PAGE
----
Post Author: Michelle Parsons
Three months into my ministry I was still fighting this weekly battle. Saturday nights were torture. Sunday mornings were anxious. Sunday afternoons were naptime. Perhaps it was no coincidence that everything changed on Epiphany.
After lunch on January 6, 2003, I drove my husband, Shon, to the emergency room. It was nothing urgent, but we both knew something was not “right.” Between Christmas and Epiphany, Shon had experienced five episodes of sudden, momentary paralysis on the right side of his body. None of them lasted for more than ten or fifteen seconds. In fact, they were so quick; we wrote them off as a pinched nerve or something from his old high school football injuries. But then he lost control of his right side while driving home from work one day. Thus, on Epiphany, I insisted we find the source of the problem.
We knew it wasn’t a good sign when they took Shon ahead of the kid with the broken arm. After a round of tests and several hours of waiting, an exhausted doctor pulled back the curtain. He did not look up from the chart, but we could tell he was at the end of a very long shift and this was a visit he was not going to enjoy. “There’s something on the left side of your brain,” he said abruptly. Shon and I looked at one another to make sure we heard him correctly. It was definitely more than a pinched nerve.
More detailed diagnostics revealed “the thing” was a lemon-sized tumor sitting on Shon’s left motor cortex. In two days’ time, he underwent brain surgery to remove the tumor. Just six days after we had entered the ER, Shon walked out with his faculties intact, albeit a little lighter in the head. The diagnosis was oligoastrocytoma, a primary brain tumor, grade 2. What followed was a flurry of doctors’ appointments, non-stop tests and frequent seizures.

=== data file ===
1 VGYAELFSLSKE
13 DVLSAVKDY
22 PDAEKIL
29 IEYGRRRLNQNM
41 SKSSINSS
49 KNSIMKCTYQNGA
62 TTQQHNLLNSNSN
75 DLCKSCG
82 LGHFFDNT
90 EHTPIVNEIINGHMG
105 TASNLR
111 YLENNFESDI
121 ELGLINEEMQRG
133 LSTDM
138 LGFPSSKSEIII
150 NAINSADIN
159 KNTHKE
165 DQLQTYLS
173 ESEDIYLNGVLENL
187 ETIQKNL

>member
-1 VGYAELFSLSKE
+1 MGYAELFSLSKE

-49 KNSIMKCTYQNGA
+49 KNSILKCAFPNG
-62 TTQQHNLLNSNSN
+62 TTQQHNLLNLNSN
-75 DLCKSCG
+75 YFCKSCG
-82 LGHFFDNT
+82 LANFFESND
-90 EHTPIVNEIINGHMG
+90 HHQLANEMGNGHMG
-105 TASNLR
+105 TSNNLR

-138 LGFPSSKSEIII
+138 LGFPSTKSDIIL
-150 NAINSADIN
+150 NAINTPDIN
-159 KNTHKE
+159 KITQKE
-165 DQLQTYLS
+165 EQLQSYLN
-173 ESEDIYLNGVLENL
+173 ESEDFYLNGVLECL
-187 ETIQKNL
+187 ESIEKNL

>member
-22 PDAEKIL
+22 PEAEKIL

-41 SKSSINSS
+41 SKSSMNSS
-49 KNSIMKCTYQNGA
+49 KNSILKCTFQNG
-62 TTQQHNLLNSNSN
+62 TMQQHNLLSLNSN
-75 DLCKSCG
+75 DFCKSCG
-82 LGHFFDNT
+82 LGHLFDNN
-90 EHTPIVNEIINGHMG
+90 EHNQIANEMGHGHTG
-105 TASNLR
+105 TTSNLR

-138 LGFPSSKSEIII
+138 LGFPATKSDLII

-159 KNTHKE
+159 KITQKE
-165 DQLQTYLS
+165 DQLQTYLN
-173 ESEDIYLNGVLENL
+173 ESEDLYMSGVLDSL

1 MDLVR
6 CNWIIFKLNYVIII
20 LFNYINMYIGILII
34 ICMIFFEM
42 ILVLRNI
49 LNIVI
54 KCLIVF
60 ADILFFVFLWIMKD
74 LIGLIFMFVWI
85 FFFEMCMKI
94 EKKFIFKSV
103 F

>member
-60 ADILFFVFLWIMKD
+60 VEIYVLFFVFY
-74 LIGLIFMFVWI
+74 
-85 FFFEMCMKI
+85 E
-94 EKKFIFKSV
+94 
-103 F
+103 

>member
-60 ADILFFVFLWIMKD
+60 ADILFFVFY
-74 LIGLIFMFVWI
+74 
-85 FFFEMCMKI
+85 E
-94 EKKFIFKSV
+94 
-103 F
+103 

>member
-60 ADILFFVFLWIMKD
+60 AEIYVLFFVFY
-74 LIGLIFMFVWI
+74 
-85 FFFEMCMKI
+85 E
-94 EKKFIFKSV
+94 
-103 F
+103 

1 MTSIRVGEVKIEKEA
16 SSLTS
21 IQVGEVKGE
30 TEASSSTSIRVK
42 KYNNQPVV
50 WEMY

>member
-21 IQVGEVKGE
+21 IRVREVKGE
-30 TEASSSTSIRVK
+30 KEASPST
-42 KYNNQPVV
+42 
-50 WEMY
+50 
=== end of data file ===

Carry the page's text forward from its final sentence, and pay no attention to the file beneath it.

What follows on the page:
As we understood it, this was a slow-growing tumor that would likely come back, but not for some years to come. In the two years that followed, we were able to get the seizures under control and our lives settled into a somewhat normal routine. Shon would never be able to go back to work because of the seizures, but found enough to keep him busy at home and at church. He recovered so well that I only had to take a couple of Sundays off immediately after the surgery. Otherwise, I was back to work as usual, kind of.
It felt as if my foundation had been violently shaken but the building was still standing. I was trying to carry on in my ministry as if nothing had changed, and yet everything was different. The change really became apparent when my mom died unexpectedly of breast cancer just a few short months after Shon’s surgery. Suddenly, life took on a whole new sense of urgency. I dreaded Saturday nights, not just because of the sermon writing, but because dwelling so deeply in the Word kicked up so many painful memories and emotions, especially when the lectionary kept giving me barren women.
At this point in our lives, Shon and I were just past thirty and had been married for almost ten years. We had known each other for sixteen years, since our senior year in high school. Our dream had always been to have a family, but years of trying to conceive had left us frustrated and without a child. I was now one of those barren women, but unlike Hannah and the others, God did not open my womb.